Highly Efficient High Performance

Nov 24, 2009

The Specialty Equipment Market Association and the Automobile Club of Southern California teamed up to do a fuel economy challenge for automotive aftermarket companies at the SEMA Show in November. It included a chance to compete in testing to see if popular performance products offered increases in efficiency as well as power.

The concept was that the performance aftermarket doesn’t have to make green “cool” to customers-”it already is. The question is how to capitalize on it and turn green power into greenbacks.

Test Results

The SEMA/Auto Club of Southern California Fuel Economy Challenge tested a variety of performance products on three gasoline-powered vehicles: a 2008 Ford F-150 4.6-liter V-8, a 2008 Chevrolet Tahoe 5.3-liter V-8, and a 2008 Dodge Charger 3.5-liter V-6.

The reason average daily drivers were used was simply the commonality.

“Sure, no one thinks of fuel efficiency when you think of a Ford F-150, but there sure are thousands of them out there in every city in the U.S., and high-quality, properly installed aftermarket parts can realize a fuel savings for the end consumer,” says Steve Mazor, manager of the Auto Club’s Automotive Research Center.  “One tested product saved a motorist driving a Ford F-150 36 gallons per year, or $108 at $3 a gallon of gasoline.”

Rick Squires at STS Turbo notes that the test was a USO6 “aggressive driving” test that was run near wide-open throttle for all accelerations and hard braking for deceleration, virtually eliminating “coasting” to get extra mileage.

The official results of the tested products, according to Mazor:

  • Dodge Charger: None of the products tested on the 2008 Dodge Charger significantly improved mileage.
  • Chevrolet Tahoe: One product provided a measurable improvement in fuel economy on the 2008 Chevrolet Tahoe. SLP Performance’s kit (cold air intake, cat-back exhaust, underdrive crankshaft pulley, higher-ratio rocker arms and a reprogrammer) showed a 4.1-percent improvement (0.58 mpg) and 0-60 mph acceleration was improved from 9.51 seconds to 8.80 seconds (7.5 percent).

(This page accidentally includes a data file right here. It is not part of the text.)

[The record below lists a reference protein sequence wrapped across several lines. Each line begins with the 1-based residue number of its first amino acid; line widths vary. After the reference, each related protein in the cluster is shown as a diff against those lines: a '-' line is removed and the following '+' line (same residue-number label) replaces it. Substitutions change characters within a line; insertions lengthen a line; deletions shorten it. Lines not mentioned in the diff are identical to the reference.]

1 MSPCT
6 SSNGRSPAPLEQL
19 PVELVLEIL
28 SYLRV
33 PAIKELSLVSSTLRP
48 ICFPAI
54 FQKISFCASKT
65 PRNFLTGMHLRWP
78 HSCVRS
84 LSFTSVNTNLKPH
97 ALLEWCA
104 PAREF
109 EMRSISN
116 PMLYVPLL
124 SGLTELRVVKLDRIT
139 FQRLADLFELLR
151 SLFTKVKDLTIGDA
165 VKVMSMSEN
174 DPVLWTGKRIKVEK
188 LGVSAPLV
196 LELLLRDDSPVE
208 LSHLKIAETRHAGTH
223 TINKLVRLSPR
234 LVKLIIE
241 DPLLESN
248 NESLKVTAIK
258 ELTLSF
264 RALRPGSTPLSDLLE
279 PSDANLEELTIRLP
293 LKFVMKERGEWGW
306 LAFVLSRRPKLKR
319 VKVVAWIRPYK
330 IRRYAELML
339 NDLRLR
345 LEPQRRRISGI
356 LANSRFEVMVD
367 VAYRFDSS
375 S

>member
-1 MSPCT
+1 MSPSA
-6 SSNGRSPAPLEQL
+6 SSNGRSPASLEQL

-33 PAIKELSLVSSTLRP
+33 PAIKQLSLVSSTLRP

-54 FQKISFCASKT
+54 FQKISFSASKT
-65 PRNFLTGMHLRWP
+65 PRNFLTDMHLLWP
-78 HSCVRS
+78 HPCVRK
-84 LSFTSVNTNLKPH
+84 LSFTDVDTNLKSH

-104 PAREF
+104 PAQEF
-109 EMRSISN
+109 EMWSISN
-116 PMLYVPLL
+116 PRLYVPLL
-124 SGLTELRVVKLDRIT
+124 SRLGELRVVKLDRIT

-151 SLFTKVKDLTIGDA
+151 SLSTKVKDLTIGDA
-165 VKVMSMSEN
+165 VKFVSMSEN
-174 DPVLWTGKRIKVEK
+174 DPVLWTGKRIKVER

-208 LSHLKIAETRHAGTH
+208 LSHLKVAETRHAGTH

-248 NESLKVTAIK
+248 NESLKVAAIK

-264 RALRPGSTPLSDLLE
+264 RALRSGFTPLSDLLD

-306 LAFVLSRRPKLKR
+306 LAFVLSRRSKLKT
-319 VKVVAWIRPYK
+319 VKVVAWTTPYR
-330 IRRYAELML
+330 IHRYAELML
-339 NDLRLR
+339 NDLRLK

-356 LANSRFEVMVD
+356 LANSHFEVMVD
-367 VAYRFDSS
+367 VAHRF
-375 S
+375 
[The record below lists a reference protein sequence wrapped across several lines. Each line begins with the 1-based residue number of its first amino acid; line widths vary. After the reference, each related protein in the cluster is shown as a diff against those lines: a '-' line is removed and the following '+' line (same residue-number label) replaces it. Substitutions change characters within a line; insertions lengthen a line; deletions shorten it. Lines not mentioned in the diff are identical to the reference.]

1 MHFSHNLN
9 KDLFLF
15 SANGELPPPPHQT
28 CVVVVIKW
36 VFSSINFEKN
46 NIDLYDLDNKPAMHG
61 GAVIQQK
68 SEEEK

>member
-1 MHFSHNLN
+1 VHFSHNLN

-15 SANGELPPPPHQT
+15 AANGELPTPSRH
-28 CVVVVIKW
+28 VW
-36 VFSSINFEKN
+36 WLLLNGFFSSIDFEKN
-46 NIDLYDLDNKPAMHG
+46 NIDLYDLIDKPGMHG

• Ford F-150: Three products showed a measurable improvement in mileage. Gibson Performance Exhaust’s cat-back exhaust system showed a 2.6-percent improvement (0.36 mpg).

Edge Product’s Evolution Flash Programmer showed a 1.1-percent improvement (0.16 mpg) using the “Towing” program selection. The product is legal for sale in all 50 states.

And Squires Turbo Systems’ (STS) turbocharger system showed an improvement of 4.6 percent (0.64 mpg), as well as improved 0-60 mph acceleration from 11 to eight seconds.

But what does this mean for an independent speed shop owner? According to Max Wyman of DiabloSport, efficiency products have become a sought-after upgrade for all types of vehicles on the road today, and knowing which ones will work for your customers will translate into increased sales.

“With a struggling economy, fluctuating gas prices, and an unstable job market, consumers are constantly looking for ways to save money,” Wyman says. “Although this efficiency craze has not always been on the minds of consumers, I think it is here to stay.  Regardless of fuel costs, the green approach will keep consumers looking for more efficient ways to operate their vehicle.”

Best of Both Worlds

Efficient performance is a great sales tool, because it offers the best of both worlds.

“I would say saving cost anywhere you can is on the minds of everyone’s customers,” says Coral Gibson of Gibson Performance. “Every penny counts, and if you can squeeze a few out of your daily driver, then why not?”

Wyman is understandably upbeat about what tuners and re-programmers will do for a vehicle.

“For instance, all DiabloSport products feature fuel saving utility, and all have many features which were developed specifically to ensure your vehicle is running as efficiently as possible, and allow drivers to keep an eye on their current mpg, install fuel-saving programming and adjust some of the vehicle’s parameters to keep fuel consumption down,” he says.

It’s an evolving desire that Squires hears from his customers all the time.

“For the first five years of business for STS Turbo, the first question out of the customer’s mouth was, ‘How much power will it make?’ or, ‘How fast will it make my car?’ As the conversation took its natural progression, our sales rep would proceed to tell the advantages of the turbocharger system, including that we typically see a 10- to 20-percent improvement in fuel mileage under normal driving conditions,” he says. “A common response to that five years ago would be anywhere from ‘Who cares?’ to ‘Oh, really?'”

But not these days.

“A couple-thousand turbo system sales later, our sales team started reporting that customers were starting to ask how the turbo would affect the fuel mileage, and by the end of 2008 the question of the year was, “What will this do to my gas mileage?” Squires says. “And sometimes that was the first question they asked. Being able to deliver big power gains and increased fuel mileage is what I believe kept our sales up during a downturn of the economy.”